On 12 May, the Czech cabinet voted 11 to 8 to continue and complete the two 1000 MWe units at the Temelin nuclear plant. The first power from the station should be supplied in August 2000, with the plant entering commercial service by May 2001.

Since its inception over 20 years ago, the plant has been dogged by cost overruns and delays, the most significant being a decision made following the collapse of communism in 1989 to introduce Western safety standards. CEZ, the state power company and investor, brought in Westinghouse to overhaul the control and instrumentation system. As a result, the cost of the plant has risen to $3 billion.

The Czech government has decided to complete the plant on the basis that it will put the country into a strong long-term position.

“I am trying to push for what, according to my opinion, is most effective and best for the national economy and for industry,” said Trade Minister Miroslav Gregr, the government’s most vociferous supporter of the project. “In this case, it was completing construction of Temelin. I can say that I am satisfied. Reason triumphed over ideology or new-age religion.”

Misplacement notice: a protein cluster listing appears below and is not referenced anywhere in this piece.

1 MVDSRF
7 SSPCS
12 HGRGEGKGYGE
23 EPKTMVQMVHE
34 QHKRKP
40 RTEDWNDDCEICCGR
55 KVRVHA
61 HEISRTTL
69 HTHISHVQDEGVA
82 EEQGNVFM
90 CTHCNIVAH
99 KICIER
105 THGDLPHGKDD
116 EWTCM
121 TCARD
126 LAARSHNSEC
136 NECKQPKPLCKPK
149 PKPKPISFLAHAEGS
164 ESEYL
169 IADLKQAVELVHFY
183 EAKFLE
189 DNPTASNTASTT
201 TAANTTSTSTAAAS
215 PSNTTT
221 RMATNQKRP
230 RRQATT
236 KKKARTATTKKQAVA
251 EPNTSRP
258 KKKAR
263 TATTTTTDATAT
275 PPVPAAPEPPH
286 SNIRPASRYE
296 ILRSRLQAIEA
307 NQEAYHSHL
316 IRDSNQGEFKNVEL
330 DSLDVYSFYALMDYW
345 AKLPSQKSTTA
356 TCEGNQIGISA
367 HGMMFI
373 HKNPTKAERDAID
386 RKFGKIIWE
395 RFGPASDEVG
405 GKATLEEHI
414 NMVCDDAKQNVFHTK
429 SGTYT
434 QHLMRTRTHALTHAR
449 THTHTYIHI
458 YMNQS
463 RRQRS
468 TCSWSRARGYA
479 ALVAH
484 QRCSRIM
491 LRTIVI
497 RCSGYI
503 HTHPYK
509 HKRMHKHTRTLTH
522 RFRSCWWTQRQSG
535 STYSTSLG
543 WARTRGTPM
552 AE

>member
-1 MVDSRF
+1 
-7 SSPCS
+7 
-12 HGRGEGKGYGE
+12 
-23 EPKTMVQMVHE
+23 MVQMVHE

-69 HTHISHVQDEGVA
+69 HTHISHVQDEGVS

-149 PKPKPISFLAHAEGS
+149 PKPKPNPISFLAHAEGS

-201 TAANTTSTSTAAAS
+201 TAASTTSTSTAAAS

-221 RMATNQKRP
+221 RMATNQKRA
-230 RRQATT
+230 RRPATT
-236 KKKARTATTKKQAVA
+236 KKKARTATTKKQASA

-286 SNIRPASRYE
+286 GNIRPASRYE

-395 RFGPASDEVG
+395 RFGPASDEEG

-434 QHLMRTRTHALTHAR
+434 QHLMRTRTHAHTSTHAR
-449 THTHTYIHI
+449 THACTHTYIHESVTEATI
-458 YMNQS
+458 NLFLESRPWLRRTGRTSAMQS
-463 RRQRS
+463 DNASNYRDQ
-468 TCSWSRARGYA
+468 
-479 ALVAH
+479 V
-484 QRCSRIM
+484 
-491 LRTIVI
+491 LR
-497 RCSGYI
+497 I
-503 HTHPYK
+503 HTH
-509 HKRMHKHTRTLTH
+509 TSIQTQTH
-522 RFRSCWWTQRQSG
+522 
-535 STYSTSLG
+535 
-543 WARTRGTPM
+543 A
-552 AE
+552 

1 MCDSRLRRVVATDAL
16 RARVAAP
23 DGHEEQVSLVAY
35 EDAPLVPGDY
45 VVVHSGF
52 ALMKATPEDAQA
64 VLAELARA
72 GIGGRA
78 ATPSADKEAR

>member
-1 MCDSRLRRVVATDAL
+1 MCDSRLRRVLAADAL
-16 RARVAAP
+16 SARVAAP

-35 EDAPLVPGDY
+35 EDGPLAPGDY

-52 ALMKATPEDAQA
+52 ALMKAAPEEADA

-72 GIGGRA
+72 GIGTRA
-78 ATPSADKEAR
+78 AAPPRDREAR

A Russian designed VVER, Temelin was originally planned when Czechoslovakia’s demand for electricity was growing rapidly, and the country depended on power station burning lignite in the northern Bohemia region. Temelin’s production would allow the country to close some of its most environmentally damaging coal stations. However, following the 1989 revolution, a large proportion of the industrial base shut down and electricity demand dropped sharply. Critics of the plant argue that Temelin’s power is not needed, the coal-fired stations have been cleaned up, and that the plant will remain a political and economic white elephant for the country. Opposition to the plant’s completion has come not only from within the Czech Republic, but also from Austria, which is threatening to block the Czech Republic’s entry into the European Union should Temelin go critical. The plant is 100 km from the border between the two countries.

The highest profile recent critic has been Czech President Vaclav Havel. Speaking shortly before the cabinet decision, he argued that as the cost of the plant had risen inexorably over the years, he had no reason to trust CEZ’s figure of $3 billion as a final total.

“They (CEZ leading managers) have already let me down nine times, and I cannot see why I should believe that they will keep their promises this time,” he said.

While Temelin remains on track, there are few who are confident it will eventually produce power. The Czech government has a minority in parliament, and is politically weak. Former environment minister Martin Bursik said the decision was not based on economic reality. “The Social Democrats have taken on responsibility for completion and the losses to the economy which will arise from this,” he said. “It is neither the first nor the last cabinet to make a decision on Temelin.”